"Life after death instantly became a fact," he wrote.

Robert Burton's Springhill
Elementary School staff
photograph. 1965 or 1966.
Alternate history:
For what it’s worth: Robert Burton was required to resign his job teaching fourth grade at Springhill Elementary School effective March 17, 1967. He later told people he was told he “hugged the kids too much.”
Most teachers whom school districts discharge are permitted to finish out the year unless they did something egregious. It’s pretty disruptive to elementary-school-aged children to fire a teacher in mid-March. Someone must have thought it was pretty important to get rid of the guy immediately.
[ed. - Another former member recalls hearing that Burton was discharged from Springhill after taking boys camping and "behaving badly."]


And, in Burton's own words:
"I remember forming my magnetic centre. I had a nice apartment with a pool outside, a new car, money in the bank, and all of that. But I sat down and said, 'This is nothing.' So I began looking for something, although I did not know what to look for. I had to relinquish my tenured position as a fourth-grade teacher." - Robert Earl Burton, Fifty Years with Angels


Prior to meeting Alex Horn, Burton considered Joe Dawkins
his "B-influence" teacher. Dawkins once asked Burton,
"Did you ever think about not doing what you want to do?"


While gazing into a fireplace, Robert Burton's "higher centers" appeared. From Fifty Years with Angels.
December 25, 1963:
"I formed my magnetic center at Big Sur on the Monterey Peninsula in Northern California. Here [referring to a photo] we see a little girl sitting in the same spot in the Nepenthe Restaurant where I once stood, even before I met Alex Horn. I was there by myself on Christmas Day when I was twenty-four." - Robert Earl Burton, Fifty Years with Angels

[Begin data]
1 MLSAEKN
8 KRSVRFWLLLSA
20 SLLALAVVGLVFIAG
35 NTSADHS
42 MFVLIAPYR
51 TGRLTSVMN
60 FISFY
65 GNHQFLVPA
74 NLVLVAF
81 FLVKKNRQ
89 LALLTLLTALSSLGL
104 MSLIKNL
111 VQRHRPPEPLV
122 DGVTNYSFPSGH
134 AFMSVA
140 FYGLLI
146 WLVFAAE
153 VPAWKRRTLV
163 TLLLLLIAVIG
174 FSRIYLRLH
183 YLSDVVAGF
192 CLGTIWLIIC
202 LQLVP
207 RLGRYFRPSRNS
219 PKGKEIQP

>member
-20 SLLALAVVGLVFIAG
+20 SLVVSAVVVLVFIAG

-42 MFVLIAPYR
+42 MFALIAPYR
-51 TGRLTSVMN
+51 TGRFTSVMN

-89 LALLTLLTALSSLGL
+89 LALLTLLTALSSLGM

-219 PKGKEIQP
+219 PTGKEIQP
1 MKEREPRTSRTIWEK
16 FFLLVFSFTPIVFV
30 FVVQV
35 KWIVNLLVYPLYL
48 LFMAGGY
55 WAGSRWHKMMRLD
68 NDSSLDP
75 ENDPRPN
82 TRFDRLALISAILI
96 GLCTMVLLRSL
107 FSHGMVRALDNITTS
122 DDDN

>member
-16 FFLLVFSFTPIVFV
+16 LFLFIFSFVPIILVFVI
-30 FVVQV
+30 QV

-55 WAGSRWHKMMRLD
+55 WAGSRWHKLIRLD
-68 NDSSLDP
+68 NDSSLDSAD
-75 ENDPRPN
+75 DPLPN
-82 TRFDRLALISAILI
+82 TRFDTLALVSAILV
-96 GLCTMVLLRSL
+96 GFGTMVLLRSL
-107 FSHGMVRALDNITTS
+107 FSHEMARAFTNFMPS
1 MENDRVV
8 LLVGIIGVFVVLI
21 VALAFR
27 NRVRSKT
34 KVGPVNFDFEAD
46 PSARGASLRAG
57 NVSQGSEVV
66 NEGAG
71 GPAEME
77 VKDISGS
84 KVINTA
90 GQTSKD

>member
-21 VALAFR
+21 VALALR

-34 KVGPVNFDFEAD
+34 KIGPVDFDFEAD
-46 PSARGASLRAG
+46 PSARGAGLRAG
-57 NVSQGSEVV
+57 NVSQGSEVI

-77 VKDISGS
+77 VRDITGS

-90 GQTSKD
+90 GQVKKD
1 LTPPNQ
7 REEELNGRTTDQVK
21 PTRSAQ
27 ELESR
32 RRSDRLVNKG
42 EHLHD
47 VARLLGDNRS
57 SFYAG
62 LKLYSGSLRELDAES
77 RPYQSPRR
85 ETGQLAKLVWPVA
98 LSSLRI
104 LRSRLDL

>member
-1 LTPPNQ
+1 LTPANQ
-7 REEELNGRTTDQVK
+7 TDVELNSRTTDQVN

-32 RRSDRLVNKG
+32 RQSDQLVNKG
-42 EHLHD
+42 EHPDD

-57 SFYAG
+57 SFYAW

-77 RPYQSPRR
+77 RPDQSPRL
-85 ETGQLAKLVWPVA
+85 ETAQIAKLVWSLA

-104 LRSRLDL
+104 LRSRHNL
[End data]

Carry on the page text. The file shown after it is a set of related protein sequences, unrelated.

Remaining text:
Fellowship of Friends cult founder Robert Earl Burton San Jose State Class of 1963 yearbook photo
SJSU Class of 1963 yearbook photo
"He received his bachelor’s degree in education from San Jose State University in 1963, and became a competitive tennis player as well as a schoolteacher." [ed. - According to the San Jose State University Class of 1963 Yearbook, he received a Bachelor of Arts degree in Elementary Education.]


Robert graduated from San Jose State University with a degree in Speech Pathology and became a "tennis bum".




Obituary for brother of Velma Shock (Burton) (Robert Burton's mother)
Oakland Tribune
June 12, 1963
Obituary for Doyle Dawson Shock, brother of Velma Burton

"I used to play tennis and, when I was about twenty, I actually defeated the California singles tennis champion in San Francisco." - Robert Earl Burton, Fifty Years with Angels

Robert Burton graduates high school. On March 19, 2019 he would recall,
The only thing I learned about high school was school was out at 3:15. That's all I remember. I used to watch the clock. Go play tennis after it was over. Tennis, the only sport that has "love" in it.

September 10, 1952